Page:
TAKEMITSU: I Hear The Water Dreaming. Toward The Sea I. Le
Fils Des Étoiles. Toward The Sea II. And Then I Knew 'Twas
Wind. Toward The Sea III. Air.
Again we have DGG to thank for enlarging our experience of the late Toru Takemitsu's ever-subtler, ever more refined voice during the second half of a career that began formally in 1950. Here is a collection of music for flute in various combinations, with solo Air at the end from an unfinished work in progressa concerto for AurËle Nicolet's impending 70th birthday. The contents include three different versions of the same music, Toward the Sea, composed in 1981 for alto flute and guitar in support of Greenpeace. Later that same year Takemitsu reworked it for alto flute, harp and string orchestra, and in 1989 made a third version for unaccompanied alto flute and harp . Each version has three movements prefaced by phrases from Moby Dick.
The featured work, I Hear the Water Dreaming, inspired by a Western Australian aboriginal painting, was written in 1987 for flutist Paula Robison (the only other work here requiring orchestra). And Then I Knew 'twas Wind (a line by Emily Dickinson) was composed in 1992 for flute, viola and harpthe same combination used by Debussy in his 1915 sonata, which the viola quotes. The earliest work in DGG's newest 20/21 collection is a 1975 transcription for flute and harp of Erik Satie's prelude Les filles d'Ètoiles.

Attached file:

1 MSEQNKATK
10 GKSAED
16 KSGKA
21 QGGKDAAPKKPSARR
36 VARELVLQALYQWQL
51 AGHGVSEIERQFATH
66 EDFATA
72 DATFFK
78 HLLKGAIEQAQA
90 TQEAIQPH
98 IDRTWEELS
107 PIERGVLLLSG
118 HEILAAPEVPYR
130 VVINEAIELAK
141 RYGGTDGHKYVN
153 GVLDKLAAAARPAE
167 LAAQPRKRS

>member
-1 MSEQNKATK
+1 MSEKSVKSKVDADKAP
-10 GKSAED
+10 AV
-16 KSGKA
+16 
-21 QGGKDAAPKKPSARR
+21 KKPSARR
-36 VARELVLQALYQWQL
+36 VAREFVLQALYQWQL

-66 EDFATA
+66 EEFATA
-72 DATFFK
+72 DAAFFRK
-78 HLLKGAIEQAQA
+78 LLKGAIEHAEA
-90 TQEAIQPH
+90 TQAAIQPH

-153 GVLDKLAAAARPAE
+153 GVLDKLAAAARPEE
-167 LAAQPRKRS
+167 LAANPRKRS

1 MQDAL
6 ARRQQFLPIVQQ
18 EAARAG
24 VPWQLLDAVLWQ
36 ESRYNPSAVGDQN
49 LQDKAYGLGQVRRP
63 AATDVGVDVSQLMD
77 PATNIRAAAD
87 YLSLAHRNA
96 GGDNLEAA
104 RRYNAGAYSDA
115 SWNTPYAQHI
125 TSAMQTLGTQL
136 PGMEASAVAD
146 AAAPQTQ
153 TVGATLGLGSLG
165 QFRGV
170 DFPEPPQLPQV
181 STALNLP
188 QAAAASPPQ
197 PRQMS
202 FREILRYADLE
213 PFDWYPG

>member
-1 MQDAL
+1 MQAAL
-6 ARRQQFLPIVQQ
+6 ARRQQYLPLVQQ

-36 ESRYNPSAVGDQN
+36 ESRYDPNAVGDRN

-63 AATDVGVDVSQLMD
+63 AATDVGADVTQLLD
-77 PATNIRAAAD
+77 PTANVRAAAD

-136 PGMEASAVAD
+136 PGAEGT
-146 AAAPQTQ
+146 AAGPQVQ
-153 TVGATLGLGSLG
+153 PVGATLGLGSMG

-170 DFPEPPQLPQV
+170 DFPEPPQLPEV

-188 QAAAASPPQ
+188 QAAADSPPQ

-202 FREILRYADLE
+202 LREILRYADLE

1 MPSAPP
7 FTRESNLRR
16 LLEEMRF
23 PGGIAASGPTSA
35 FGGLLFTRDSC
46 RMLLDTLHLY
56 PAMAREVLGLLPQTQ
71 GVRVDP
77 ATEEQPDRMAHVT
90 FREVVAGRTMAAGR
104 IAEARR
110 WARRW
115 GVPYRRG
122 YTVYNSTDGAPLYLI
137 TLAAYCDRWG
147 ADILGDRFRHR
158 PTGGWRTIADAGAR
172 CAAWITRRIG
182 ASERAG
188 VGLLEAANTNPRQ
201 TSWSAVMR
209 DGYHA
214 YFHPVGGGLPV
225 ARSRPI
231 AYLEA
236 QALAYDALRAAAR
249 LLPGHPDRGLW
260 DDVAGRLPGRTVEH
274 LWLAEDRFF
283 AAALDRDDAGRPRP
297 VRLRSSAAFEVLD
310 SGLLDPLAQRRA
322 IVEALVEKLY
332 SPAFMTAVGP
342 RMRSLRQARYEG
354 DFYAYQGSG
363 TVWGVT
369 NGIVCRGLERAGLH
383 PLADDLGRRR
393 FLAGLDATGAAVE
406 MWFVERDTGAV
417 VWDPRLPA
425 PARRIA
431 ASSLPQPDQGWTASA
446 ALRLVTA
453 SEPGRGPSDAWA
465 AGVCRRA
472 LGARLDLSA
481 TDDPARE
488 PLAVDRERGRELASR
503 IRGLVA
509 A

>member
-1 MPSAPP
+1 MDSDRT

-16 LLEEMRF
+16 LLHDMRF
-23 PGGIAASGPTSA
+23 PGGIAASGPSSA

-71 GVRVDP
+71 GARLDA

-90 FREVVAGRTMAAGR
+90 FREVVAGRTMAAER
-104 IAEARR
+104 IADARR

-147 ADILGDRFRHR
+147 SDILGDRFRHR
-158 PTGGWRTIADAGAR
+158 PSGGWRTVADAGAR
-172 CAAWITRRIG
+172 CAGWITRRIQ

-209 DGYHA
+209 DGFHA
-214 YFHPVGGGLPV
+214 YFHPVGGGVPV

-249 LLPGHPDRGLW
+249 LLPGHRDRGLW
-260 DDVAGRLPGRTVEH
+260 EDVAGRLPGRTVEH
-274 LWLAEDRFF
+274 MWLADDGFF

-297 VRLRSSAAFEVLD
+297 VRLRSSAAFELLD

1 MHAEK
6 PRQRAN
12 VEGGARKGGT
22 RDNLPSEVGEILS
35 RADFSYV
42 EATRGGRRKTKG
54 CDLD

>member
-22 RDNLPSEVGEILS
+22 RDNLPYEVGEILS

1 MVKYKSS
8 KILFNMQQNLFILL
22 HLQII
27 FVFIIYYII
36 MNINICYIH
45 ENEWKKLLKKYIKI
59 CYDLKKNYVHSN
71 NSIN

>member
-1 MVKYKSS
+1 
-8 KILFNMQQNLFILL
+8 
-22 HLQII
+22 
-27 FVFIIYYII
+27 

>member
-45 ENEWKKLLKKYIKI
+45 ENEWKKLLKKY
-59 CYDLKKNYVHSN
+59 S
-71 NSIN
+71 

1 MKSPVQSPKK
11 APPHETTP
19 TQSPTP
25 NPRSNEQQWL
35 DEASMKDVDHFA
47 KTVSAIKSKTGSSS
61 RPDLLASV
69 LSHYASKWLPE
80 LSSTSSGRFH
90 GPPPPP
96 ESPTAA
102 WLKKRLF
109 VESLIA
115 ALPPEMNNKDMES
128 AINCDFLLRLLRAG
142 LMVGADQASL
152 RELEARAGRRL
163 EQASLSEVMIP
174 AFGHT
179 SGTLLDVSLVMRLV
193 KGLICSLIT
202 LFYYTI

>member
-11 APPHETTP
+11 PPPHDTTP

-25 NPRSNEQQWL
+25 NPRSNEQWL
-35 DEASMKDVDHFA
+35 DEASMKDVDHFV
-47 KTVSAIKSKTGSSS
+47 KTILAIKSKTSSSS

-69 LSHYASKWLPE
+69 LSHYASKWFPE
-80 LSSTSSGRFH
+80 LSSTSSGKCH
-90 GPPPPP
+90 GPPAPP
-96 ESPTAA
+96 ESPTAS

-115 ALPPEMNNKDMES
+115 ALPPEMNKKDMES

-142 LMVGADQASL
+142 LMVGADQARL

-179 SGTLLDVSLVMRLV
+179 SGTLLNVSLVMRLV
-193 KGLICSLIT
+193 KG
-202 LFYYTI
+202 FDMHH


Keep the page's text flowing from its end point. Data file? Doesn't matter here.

Gallois is a devoted advocate throughout; he may lack the showmanship of a James Galway or a Jean Pierre Rampal, but is no less master of the flute. His associates one and all are peers, finely tuned to the French influence in Takemitsu's protean genius. Even conductor Andrew Davis manages not to sound dutiful or lethargic.
Good Y2K sonics seal a bargain, although listeners are cautioned not to expect unfettered expression, much less fireworks. You must seek out Arc or Asterism for those, both featuring piano and orchestra, and hope that EMI will someday import its new digital remastering of Cassiopeia, the concerto he wrote in 1970 for percussion virtuoso Stomu Yamash'ta, which no single player since has succeeded in mastering. Yamash'ta recorded it in Tokyo with Seiji Ozawa before the official world premiere at Chicagoland's Ravinia Festival in 1971, and it is a hair-raiserrelentless, almost shockingly dissonant music considering the peaceable kingdoms encountered in so many other of Takemitsu's works at the time, and especially later.
R.D. (July 2000)